As the under-the-radar popularity of Amazon’s Prime Music service has become clearer, so the music industry’s interest in how other parts of Amazon’s business interact with it has increased.
All change at Motorola, once one of the biggest mobile phone makers in the world. Again.
Motorola is up to something interesting in the smartphone world: it wants to make handsets modular, hackable devices under a new initiative.
Google’s chairman Eric Schmidt revealed a new milestone for Android yesterday, during an appearance at a New York launch for new Motorola smartphones.
It was a big day for the smartphone space yesterday, with Apple’s financials, BlackBerry’s next-gen OS and Google’s Android update. The next version of Android – 4.0 – is codenamed Ice Cream Sandwich, and will run across smartphones and tablets alike.
This might not be a direct music industry story, but it’s very relevant. Google announced yesterday that it is planning to buy mobile handset maker Motorola for $12.5 billion. Why? Patents. Specifically the more than 17,000 mobile patents held by Motorola, which will help Google defend Android (including other handset manufacturers) from lawsuits from Apple and Microsoft.
Apple’s ambition to defend its iPad tablet against Android competitors isn’t stopping with this week’s preliminary injunction against the Samsung Galaxy Tab 10.1. That device is now being removed from sale across the EU after a German court ruled in Apple’s favour, as we reported yesterday.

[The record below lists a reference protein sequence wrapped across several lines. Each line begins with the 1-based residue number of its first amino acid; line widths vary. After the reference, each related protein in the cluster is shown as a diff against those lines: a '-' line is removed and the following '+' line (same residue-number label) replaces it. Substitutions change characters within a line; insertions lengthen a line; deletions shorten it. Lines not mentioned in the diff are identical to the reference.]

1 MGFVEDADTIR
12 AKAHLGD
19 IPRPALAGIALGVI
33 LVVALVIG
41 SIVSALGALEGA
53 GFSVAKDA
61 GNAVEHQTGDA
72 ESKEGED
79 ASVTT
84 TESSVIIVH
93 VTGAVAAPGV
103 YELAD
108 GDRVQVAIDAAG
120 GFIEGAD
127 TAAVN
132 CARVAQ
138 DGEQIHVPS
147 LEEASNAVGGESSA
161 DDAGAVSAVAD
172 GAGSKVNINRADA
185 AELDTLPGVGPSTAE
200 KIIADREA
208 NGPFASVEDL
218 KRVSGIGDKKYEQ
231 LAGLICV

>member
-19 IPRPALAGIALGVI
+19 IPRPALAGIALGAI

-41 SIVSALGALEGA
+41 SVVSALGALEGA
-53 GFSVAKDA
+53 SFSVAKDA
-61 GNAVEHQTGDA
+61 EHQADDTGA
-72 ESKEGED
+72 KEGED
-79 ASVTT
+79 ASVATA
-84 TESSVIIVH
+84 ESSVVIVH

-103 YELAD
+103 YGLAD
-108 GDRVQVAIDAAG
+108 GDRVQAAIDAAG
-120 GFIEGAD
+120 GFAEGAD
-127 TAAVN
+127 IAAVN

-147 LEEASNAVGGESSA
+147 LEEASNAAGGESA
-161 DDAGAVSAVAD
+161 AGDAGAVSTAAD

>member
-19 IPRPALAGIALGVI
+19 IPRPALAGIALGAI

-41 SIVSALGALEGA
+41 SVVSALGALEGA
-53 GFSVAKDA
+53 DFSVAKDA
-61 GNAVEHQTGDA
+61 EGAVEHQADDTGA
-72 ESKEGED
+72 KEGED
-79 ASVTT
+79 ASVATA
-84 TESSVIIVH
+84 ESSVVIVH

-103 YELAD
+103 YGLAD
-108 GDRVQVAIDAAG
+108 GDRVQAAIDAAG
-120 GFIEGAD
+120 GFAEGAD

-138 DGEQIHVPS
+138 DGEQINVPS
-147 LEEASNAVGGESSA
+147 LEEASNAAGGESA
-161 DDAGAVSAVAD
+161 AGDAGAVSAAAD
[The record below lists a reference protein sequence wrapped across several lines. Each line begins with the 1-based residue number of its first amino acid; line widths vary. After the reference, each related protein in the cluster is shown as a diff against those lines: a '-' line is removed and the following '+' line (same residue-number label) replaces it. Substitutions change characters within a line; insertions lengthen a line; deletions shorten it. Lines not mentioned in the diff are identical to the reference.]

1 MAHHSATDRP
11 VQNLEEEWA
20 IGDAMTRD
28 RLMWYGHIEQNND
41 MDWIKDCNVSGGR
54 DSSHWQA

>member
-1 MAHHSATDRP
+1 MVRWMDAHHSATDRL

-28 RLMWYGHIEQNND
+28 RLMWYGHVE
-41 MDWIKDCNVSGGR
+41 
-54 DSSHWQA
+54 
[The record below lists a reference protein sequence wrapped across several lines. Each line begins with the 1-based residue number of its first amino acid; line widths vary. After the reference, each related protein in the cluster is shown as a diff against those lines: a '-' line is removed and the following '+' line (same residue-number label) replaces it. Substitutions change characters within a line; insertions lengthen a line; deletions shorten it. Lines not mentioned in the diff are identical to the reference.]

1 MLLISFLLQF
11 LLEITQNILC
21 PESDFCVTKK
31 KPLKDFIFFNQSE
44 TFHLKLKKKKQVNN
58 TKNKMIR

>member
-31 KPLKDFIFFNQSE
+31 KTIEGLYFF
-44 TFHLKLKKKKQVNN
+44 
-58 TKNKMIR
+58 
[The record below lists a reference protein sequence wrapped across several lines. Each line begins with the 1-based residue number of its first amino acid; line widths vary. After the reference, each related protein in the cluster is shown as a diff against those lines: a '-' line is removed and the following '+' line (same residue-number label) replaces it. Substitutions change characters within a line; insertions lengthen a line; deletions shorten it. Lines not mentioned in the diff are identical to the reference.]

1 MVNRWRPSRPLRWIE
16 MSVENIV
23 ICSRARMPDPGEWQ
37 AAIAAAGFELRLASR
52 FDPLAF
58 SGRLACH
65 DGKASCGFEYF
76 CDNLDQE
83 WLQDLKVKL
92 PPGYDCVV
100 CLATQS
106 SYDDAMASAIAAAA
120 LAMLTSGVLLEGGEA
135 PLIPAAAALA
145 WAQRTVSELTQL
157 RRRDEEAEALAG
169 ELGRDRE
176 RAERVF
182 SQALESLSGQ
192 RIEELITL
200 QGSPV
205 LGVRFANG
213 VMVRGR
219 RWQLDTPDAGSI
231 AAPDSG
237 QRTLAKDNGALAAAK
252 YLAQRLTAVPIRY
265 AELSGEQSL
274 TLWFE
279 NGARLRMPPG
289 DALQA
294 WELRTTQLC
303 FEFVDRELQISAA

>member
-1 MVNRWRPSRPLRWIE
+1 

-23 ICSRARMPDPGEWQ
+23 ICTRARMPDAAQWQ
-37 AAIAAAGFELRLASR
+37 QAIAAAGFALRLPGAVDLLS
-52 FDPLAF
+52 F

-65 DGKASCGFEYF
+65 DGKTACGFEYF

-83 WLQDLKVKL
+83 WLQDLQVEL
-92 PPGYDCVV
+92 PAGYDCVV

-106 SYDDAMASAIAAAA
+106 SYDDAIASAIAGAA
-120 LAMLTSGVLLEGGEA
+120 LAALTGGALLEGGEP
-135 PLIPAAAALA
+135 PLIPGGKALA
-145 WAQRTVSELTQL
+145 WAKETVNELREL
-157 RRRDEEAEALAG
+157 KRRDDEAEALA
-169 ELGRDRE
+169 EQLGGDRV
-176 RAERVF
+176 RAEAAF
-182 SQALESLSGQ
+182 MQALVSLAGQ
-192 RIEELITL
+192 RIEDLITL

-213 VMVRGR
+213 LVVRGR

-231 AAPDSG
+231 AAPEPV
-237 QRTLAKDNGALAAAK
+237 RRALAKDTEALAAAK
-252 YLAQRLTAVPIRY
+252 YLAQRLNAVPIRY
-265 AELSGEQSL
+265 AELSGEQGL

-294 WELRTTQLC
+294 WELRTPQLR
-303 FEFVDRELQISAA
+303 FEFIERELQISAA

The web is abuzz with speculation about Motorola’s Xoom, one of the first Android tablets to go head to head with Apple’s iPad. Deutsche Bank has published a research note claiming that Motorola has sold 100,000 Xooms since it launched in March.
Motorola CEO Sanjay Jha may have let slip last night at Mobile World Congress last night that Google will launch a music service with its forthcoming Android upgrade to Honeycomb.
The Droid is the most-hyped Android phone yet – it’s made by Motorola, will be sold by Verizon Wireless in the US, and is the first handset to run Google’s new Android 2.0 software.
It’s taken a while, but Google’s Android mobile platform is finally getting up a head of steam, with new handset announcements.
It’s taken a while, but Motorola has taken the wrappers off its Evoke QA4, a touchscreen handset bearing more than a little resemblance to the iPhone.